Department of Life Sciences, Institute for Multidisciplinary Research, Belgrade University, Republic of Serbia
University of Limerick, Biological Sciences, Ireland
The objectives of this WG are to integrate morphological, ecological and molecular data of soil microorganisms into Edaphobase. This will be achieved in a stepwise manner.
- We will focus on taxonomic morphological data on fungal fruit bodies and microbial molecular data based on DNA sequencing, i.d. Operational Taxonomic Units (OTU), Sequence Variance etc. at lowest possible taxonomic level (genus level). Functional genes (DNA or RNA) analyses based on the closest match possible. For this, Edaphobase needs taxonomic trees of microorganisms such as bacteria, fungi, archaea, oomycetes, and protists.
- For analyses of functional traits, Edaphobase has to be modified to have such data included. This can be achieved by including data based on functional analyses such as enzymatic activities, soil respiration, microbial and metabolic quotients, soil microbial biomass and phospholipid fatty acid (PLFA) content. Environmental variables such as pH, nutrient availablity or texture can be easily incorporated in EUdaphobase as well.
The existing data have to be standardized in order to match the Edaphobase data model regarding taxonomy and ecological data, while Edaphobase has to be modified to accommodate molecular data. Initially, WG7 will establish and discuss with WG1 standardised and well-defined vocabularies and formats for data fields to be covered in the Edaphobase data warehouse.
WG7 will specify a minimum data set as described in WG2: Guideline for requesting data for EUdaphobase – draft 2019-11-10.docx and What kind of data does EUdaphobase need.docx, including taxon, i.d. OTU, site of occurrence including soil type and land-use practice, sampling date, soil depth, source, methodology if available (DNA extraction method, sequencing platform, variable region amplified, primers used, other repository where the data are stored such as NCBI), promoting future data identification and re-use. This will include but not be limited to introducing specific attributes/variables in the existing EUdaphobase system. After the integration of microbial molecular data in EUdaphobase, integration and combined analyses of microbial, soil fauna and physical/chemical data will be made possible.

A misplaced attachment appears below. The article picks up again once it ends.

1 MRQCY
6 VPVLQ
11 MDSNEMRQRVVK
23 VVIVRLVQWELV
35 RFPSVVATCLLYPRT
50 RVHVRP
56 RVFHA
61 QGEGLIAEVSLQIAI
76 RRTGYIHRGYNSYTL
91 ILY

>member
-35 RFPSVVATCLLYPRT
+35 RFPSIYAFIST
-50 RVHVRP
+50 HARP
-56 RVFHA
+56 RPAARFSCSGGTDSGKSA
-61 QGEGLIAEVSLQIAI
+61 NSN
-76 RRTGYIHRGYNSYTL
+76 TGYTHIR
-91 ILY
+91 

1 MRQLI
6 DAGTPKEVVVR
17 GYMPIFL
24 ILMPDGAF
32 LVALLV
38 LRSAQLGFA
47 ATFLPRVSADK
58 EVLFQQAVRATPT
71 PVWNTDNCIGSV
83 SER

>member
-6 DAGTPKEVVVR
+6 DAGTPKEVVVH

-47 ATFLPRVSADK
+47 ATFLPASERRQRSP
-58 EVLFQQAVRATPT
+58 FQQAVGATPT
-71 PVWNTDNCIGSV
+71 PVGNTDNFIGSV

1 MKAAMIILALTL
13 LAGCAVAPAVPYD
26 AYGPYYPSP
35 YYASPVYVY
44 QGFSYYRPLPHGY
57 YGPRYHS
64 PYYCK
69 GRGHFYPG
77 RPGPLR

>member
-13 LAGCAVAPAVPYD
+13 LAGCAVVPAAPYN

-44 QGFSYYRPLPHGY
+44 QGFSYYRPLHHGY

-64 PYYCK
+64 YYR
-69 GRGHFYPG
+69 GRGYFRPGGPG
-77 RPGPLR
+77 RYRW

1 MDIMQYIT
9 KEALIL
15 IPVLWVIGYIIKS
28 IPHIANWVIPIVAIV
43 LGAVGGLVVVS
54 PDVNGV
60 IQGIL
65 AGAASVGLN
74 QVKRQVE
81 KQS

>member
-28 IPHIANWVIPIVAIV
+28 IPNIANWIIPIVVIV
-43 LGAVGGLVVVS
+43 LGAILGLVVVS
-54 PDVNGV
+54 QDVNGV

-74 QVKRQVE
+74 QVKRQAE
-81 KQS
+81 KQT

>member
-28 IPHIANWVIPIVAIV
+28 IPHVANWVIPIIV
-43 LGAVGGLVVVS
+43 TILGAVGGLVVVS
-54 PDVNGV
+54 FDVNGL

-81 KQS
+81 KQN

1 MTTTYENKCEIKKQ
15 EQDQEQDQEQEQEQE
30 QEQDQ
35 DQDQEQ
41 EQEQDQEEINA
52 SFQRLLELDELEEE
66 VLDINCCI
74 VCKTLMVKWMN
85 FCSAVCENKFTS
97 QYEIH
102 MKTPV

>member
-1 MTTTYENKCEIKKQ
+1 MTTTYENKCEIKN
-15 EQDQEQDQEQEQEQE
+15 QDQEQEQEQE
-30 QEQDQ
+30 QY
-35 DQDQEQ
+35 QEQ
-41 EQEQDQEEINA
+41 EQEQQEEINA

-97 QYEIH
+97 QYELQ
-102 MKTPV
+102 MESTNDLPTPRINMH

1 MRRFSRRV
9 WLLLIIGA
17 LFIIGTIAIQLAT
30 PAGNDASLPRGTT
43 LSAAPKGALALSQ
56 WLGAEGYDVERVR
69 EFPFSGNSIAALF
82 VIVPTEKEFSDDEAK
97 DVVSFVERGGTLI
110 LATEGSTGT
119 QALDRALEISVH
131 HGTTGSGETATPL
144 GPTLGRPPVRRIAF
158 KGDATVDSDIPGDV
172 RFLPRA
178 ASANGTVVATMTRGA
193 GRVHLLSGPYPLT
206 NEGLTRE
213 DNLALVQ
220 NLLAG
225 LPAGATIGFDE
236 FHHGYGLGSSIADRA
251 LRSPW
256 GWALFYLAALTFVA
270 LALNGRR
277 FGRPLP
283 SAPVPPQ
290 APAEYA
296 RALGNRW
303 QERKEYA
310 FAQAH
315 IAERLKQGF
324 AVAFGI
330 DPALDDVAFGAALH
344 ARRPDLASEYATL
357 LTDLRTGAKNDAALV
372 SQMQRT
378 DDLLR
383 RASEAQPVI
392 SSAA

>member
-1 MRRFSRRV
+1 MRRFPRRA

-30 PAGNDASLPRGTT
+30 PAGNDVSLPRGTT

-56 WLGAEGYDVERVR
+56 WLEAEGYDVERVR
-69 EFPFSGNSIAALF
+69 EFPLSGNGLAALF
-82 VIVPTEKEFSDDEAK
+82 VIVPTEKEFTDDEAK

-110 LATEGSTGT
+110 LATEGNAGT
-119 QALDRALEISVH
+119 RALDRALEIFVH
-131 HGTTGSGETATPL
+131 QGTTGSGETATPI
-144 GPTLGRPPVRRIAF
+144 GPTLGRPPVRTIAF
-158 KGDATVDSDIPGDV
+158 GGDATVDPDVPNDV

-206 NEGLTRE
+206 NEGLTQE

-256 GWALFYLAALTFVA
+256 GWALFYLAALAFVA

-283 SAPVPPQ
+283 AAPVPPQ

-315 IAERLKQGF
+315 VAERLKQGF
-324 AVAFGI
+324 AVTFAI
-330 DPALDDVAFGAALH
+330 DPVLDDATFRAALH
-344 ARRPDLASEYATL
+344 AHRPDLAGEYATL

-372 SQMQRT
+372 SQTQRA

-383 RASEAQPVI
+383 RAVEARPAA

The second main task of WG7 will be to develop procedures and protocols for data integration. By developing principles for the harmonisation, use and mapping of existing information on soil biodiversity in Europe, the quality of the data will increase the credibility of use by all partners, stakeholders and end-users. An important additional issue to be addressed in WG7 in collaboration with WG1–WG3 is how data from microbiological and soil fauna databases can be integrated, which has never been achieved before. Integration of microbial data already deposited in other databases such as data from UNITE, LUCAS and EU projects as EcoFINDERS should be made possible.
WG7 will (1) provide of standardised vocabularies, protocols and checklists for microbial soil-biodiversity data. These will be made available to all data providers, users and stakeholders at European and national levels. (2) Data quality-control processes for microbial data will be defined, which harmonize metadata for individual datasets to comply with overall criteria.